And for what it’s worth, this callousness is just one of many ways in which the film completely ignores and, indeed, goes against the thrust of the original novel, once the prologue is over. The David of the book — and its sequel, Reflex — steals money when he is a runaway teen, yes, but he is also a compassionate kind of guy who makes a point of terrorizing wife-beaters and giving money to homeless people and saving airline passengers from skyjackers, etc. He’s a troubled guy, sure, but he is definitely not callous.

The David of the book also goes out of his way to use his newfound power to try and track down his mother, who left his abusive father when David was very young; and the David of the book also wonders constantly if there are other Jumpers out there. (In the book, there aren’t any, at least not that he hears about.) But the David of the film is so busy indulging in his hedonistic pursuits that he shows zero interest in his mother’s whereabouts and zero curiosity about the possible existence of other Jumpers; indeed, when he finally meets Griffin (Jamie Bell), a second Jumper who does not exist in the books but was invented just for the film, the new character chides him for thinking he was “the only one.”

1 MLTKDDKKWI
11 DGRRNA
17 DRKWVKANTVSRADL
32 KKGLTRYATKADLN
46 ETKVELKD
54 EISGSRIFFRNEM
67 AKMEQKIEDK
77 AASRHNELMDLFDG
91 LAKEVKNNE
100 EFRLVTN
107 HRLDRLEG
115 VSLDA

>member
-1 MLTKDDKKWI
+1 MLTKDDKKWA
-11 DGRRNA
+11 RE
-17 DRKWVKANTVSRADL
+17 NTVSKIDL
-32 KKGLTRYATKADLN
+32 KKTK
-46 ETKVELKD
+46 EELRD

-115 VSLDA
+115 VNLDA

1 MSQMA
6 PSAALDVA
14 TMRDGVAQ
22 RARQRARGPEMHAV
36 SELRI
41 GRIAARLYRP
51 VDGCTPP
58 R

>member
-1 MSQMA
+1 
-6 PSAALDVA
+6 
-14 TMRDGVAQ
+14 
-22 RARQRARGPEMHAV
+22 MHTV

So, read the book if you can, and don’t let the movie discourage you. And that’s all I have to say about that, for now.

But while we’re talking about the book and movie versions of Jumper, I do have to mention one fun little coincidence.

In the book, which came out in 1992, there are no mysterious Paladins but there is a shadowy American government official who tries to capture David, and whose name is Brian Cox.

Brian Cox also happens to be the name of an actor who has had experience with teleporters and with Jumper director Doug Liman — but not in the same movie. Cox played William Stryker, the shadowy American government official who mind-controls the teleporting mutant Nightcrawler, in X2: X-Men United (2003); and before that, he played Ward Abbott, the shadowy American government official who tries to capture Jason Bourne, in The Bourne Identity (2002), which was directed by Liman.

It’s a shame the movie version of Jumper didn’t follow the novel more closely, or we could have had an actor named Brian Cox playing a character named Brian Cox — and he wouldn’t have been playing himself! It might have seemed like typecasting, though.

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  • Is jumper any good? I’m intrigued to see it, but have heard it’s rather lame.